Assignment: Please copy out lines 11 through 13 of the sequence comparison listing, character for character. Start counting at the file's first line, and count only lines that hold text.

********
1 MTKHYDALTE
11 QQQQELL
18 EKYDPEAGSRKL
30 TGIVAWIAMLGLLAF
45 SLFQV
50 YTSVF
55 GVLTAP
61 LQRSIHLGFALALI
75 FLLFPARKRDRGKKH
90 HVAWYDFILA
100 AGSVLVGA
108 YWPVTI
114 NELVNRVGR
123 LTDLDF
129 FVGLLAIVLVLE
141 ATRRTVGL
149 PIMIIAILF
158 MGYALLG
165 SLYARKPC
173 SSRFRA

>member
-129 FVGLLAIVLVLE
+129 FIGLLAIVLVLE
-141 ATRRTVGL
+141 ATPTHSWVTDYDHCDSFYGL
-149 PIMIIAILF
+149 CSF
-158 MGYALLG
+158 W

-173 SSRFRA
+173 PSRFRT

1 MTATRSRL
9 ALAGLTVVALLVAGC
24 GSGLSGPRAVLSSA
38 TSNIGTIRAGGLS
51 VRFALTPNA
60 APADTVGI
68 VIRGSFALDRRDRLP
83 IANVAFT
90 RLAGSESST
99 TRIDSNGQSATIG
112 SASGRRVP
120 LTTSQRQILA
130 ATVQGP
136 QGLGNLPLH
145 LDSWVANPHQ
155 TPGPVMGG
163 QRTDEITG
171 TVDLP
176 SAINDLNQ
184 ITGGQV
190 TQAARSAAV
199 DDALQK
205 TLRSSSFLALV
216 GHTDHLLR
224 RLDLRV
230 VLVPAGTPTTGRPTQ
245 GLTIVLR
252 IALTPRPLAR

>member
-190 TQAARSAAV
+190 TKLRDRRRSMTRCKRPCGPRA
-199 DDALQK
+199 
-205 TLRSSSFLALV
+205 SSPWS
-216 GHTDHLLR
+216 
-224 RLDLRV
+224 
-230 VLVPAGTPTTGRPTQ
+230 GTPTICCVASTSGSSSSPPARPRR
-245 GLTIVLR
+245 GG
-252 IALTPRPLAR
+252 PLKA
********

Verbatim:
100 AGSVLVGA
108 YWPVTI
114 NELVNRVGR